Your Child Gets a Cold Often? It Could Be an Upper Respiratory Tract Infection!

This article will tackle upper respiratory tract infections in children and how parents can use herbal formulations to treat the illness effectively.

An Asian girl in a purple sweater sneezes into a napkin

An upper respiratory tract infection (URTI) is caused by a variety of bacteria and viruses. These pathogens typically affect the nose, sinuses, pharynx, larynx, and large nasal airways. The common cold is an economic and societal burden that infects young children more frequently than adults. This can be attributed to frequent close contact with other children who have a URTI at school or the playground. 

“In Traditional Chinese Medicine (TCM), it relates directly to a cold, fever and cough. Mild cases mainly have nasopharyngeal symptoms, such as nasal congestion, a runny nose and sneezing. It’s also accompanied by throat discomfort and mild coughing,” explains Tiang Sack Sing, a TCM physician for Eu Yan Sang. She adds that a child usually recovers within 5 to 7 days.

“In severe cases, fever, sore throat, headache, general aches, coughing with pus, thick sputum, or yellow thick nasal discharge, can be seen. If treatment is not provided promptly, the condition may last for 2 to 3 weeks. Moreover, if the immune system is weak, it is likely to face attacks or episodes of infections.” 

Here are a few URTI that affect children and the herbal remedies which can tackle each infection differently.

Common Cold

The rhinovirus (also known as the common cold) is responsible for up to 80% of all URTI. Symptoms of the common cold in children could reach peak intensity shortly after infection and may last for 7 to 10 days. In some instances, the duration of symptoms may range anywhere between 2 and 14 days.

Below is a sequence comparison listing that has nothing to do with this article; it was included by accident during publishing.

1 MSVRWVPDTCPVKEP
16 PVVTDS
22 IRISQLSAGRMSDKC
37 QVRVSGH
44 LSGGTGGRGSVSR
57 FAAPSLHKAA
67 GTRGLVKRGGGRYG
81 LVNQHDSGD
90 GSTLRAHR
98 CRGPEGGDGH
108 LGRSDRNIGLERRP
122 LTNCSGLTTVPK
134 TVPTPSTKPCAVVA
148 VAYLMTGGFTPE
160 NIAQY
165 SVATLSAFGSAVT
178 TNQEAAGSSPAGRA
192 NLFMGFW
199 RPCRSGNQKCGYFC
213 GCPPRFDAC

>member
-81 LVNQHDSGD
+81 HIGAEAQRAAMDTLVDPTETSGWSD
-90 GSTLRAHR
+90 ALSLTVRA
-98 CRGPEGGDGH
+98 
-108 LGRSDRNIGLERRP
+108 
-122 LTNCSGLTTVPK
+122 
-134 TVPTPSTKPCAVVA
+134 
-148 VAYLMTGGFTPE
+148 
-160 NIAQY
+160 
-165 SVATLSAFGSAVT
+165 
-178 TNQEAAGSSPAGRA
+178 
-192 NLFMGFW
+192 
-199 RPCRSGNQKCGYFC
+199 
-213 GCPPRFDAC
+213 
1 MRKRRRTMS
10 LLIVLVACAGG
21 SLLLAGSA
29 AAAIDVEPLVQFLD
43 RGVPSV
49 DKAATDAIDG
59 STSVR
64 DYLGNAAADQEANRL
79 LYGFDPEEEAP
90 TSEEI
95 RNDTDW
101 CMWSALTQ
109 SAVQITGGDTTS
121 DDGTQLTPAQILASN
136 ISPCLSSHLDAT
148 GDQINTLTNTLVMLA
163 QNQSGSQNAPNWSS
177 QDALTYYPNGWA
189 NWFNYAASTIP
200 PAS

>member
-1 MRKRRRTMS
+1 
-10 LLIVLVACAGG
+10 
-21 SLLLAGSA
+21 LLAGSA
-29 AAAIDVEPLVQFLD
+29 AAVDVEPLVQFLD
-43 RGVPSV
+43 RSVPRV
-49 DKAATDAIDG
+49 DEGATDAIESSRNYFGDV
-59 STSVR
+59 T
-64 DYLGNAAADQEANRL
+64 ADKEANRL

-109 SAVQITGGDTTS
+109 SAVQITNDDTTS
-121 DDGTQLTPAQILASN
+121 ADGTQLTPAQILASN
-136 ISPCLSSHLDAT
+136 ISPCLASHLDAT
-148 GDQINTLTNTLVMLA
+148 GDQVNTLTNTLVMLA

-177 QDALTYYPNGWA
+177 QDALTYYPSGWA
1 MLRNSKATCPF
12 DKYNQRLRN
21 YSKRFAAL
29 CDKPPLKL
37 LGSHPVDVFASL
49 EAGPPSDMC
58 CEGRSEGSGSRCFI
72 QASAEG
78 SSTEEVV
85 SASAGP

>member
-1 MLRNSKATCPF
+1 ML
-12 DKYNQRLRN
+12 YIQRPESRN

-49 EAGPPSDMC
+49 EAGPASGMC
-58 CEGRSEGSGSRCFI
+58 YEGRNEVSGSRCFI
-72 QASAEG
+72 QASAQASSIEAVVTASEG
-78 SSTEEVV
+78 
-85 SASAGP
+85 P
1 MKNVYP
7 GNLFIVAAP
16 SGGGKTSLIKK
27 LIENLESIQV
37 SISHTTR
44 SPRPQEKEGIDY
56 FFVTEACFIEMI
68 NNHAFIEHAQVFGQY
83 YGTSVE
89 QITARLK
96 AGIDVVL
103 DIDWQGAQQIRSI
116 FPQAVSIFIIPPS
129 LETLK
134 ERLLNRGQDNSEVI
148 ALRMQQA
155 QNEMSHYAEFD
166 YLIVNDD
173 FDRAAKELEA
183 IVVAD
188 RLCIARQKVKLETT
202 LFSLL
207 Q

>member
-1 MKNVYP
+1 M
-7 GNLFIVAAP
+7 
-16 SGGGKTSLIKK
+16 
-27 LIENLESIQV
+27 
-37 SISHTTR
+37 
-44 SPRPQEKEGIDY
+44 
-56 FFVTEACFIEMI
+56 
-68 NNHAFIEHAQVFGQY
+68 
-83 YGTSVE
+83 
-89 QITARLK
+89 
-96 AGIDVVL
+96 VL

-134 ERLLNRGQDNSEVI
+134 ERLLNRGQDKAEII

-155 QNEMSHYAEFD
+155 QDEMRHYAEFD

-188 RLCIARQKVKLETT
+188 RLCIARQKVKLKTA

The most prevalent symptoms among children infected with the common cold include a runny nose, blocked nasal passages, a dry cough, sore or scratchy throat and sneezing. Some may also experience muscle aches and a fever, but to a lesser degree. 

To relieve the common cold in children, you may give them a herbal remedy that combines Echinacea, propolis and elderberry. This formulation can help decrease the number of cold episodes, the days your child is down with illness, and the days your child misses school.

Influenza

A boy in a green t-shirt lies in bed with a hand towel and his left arm on his forehead
Children below the age of 5 are more likely to be stricken with influenza than older children or adults.

Children younger than 5 years old have a higher susceptibility to influenza than adults and older children. The symptoms of influenza include a fever, cough, sore throat, a runny or stuffy nose, body aches, headache, and fatigue. Some may also experience vomiting and diarrhoea. 

In recent times, the illness is purportedly making a comeback. Several countries, including Malaysia, have seen a spike in cases over the last few months. It’s a cause for concern, especially since countries are reopening their borders to travellers from abroad. The upcoming Hari Raya celebrations at the start of May can also contribute to the increased prevalence.

Determining whether a URTI like influenza is hot or cold in nature can help parents provide their children with the appropriate remedies. According to Physician Tiang, infections of a cold nature may present as fever, fear of cold and wind, clear or pale urine, and clear mucus and phlegm that are thin in consistency. Hot-natured infections, on the other hand, will present as symptoms like fever, irritability, red face, eyes or lips, dry and hard stools, and thick, yellow-coloured mucus and phlegm. 

For children with hot-natured influenza, Physician Tiang suggests consuming a herbal compound for heavy phlegm, night terrors, flu, or a cold. Children can also consume a tonic powder to lessen phlegm-heatiness and infantile convulsion. Drinking herbal tea or a dilution of pearl powder in water can also help to dispel heat from the body. Children suffering from acute, prolonged coughs can also consume a herbal syrup that combines various ingredients with propolis and pure honey. Though, people with allergies should be cautious when taking this syrup or refrain from consuming the formulation altogether. 

Meanwhile, for cold-natured influenza, parents can give their children warm ginger tea to induce sweating. Physician Tiang also suggests the use of ancient, powdered remedies to disperse ‘wind’ and cold, treat coughs or eliminate phlegm.

Alternatively, a child can consume elderberry juice to allay symptoms of the virus and soothe the inflamed nasal passages.

Acute Bacterial Rhinosinusitis

The characteristics of this URTI include several symptoms, including a persistent nasal discharge or cough that lasts for 10 days or more without improving. You should also monitor any worsening symptoms after early indications of improvement. A high fever accompanied by nasal discharge for 3 or more days is generally a cause for concern.